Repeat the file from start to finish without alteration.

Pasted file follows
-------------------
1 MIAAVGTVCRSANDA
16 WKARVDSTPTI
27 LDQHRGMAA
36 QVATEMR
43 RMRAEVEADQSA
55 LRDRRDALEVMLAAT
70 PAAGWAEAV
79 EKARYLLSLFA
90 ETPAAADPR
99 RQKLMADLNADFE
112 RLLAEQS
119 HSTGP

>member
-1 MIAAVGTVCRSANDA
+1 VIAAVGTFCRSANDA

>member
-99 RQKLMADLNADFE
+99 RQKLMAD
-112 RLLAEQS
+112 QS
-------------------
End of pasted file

1 MIAAVGTVCRSANDA
16 WKARVDSTPTI
27 LDQHRGMAA
36 QVATEMR
43 RMRAEVEADQSA
55 LRDRRDALEVMLAAT
70 PAAGWAEAV
79 EKARYLLSLFA
90 ETPAAADPR
99 RQKLMADLNADFE
112 RLLAEQS
119 HSTGP

>member
-1 MIAAVGTVCRSANDA
+1 VIAAVGTFCRSANDA

>member
-99 RQKLMADLNADFE
+99 RQKLMAD
-112 RLLAEQS
+112 QS